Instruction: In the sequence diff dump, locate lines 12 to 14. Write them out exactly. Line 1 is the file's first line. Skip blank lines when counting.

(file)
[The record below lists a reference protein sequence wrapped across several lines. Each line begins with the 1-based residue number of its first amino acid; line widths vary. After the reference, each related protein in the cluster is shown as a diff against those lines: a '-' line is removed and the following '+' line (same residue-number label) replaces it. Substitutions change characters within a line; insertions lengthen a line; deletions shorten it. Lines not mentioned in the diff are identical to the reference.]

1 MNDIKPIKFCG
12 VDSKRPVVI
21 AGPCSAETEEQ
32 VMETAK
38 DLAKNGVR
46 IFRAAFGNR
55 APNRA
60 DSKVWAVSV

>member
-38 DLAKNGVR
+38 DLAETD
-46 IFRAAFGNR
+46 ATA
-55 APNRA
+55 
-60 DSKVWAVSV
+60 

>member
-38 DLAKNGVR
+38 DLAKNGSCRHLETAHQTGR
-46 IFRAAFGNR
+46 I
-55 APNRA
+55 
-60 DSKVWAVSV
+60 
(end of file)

+38 DLAETD
-46 IFRAAFGNR
+46 ATA